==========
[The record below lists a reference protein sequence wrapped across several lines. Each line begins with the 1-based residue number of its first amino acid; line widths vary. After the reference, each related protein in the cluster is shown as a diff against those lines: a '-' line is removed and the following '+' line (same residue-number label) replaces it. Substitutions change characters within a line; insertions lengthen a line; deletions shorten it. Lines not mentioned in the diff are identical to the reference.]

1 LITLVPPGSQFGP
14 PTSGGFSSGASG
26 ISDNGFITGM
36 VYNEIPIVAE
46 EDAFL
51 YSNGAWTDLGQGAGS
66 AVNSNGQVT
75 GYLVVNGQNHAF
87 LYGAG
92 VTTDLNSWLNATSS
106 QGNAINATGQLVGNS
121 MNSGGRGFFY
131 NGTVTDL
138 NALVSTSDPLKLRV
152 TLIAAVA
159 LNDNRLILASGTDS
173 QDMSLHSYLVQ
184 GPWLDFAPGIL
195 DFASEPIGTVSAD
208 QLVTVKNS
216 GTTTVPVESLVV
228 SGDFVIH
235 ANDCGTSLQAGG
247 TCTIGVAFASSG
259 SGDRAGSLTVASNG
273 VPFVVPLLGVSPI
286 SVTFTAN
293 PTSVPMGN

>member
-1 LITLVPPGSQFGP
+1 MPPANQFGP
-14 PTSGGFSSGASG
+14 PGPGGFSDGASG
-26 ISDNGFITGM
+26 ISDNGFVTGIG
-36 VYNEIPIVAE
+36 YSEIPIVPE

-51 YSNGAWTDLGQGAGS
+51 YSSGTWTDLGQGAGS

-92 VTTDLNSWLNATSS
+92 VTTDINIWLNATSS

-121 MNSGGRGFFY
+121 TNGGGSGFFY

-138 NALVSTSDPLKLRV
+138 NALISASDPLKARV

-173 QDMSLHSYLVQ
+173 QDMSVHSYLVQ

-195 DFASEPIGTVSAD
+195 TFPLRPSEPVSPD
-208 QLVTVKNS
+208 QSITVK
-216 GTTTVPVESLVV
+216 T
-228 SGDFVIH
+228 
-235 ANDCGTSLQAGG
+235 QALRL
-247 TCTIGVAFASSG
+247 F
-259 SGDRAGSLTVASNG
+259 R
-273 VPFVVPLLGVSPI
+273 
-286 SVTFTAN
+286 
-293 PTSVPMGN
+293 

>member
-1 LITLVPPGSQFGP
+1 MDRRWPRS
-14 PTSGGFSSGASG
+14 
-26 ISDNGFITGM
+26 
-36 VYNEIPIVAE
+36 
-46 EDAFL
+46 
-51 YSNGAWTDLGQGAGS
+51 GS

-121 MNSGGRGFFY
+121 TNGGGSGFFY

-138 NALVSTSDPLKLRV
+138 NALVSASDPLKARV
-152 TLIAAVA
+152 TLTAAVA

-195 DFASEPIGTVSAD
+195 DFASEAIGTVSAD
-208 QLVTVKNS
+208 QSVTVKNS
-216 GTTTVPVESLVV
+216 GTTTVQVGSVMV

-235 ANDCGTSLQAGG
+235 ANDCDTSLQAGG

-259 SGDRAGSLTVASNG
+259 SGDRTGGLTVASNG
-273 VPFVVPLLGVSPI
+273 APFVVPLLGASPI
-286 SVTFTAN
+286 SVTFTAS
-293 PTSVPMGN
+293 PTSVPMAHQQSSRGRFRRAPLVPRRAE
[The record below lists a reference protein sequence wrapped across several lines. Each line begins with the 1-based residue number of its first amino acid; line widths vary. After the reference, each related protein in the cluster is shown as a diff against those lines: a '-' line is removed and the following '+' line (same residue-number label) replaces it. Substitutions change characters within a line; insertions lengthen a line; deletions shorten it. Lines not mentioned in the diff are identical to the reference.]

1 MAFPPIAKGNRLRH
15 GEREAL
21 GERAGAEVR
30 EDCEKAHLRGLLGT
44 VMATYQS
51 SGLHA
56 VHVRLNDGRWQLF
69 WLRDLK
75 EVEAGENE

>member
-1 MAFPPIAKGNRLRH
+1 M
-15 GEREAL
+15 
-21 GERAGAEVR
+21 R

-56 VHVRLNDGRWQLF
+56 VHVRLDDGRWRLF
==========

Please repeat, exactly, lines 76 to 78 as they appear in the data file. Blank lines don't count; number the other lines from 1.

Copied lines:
-36 VYNEIPIVAE
+36 
-46 EDAFL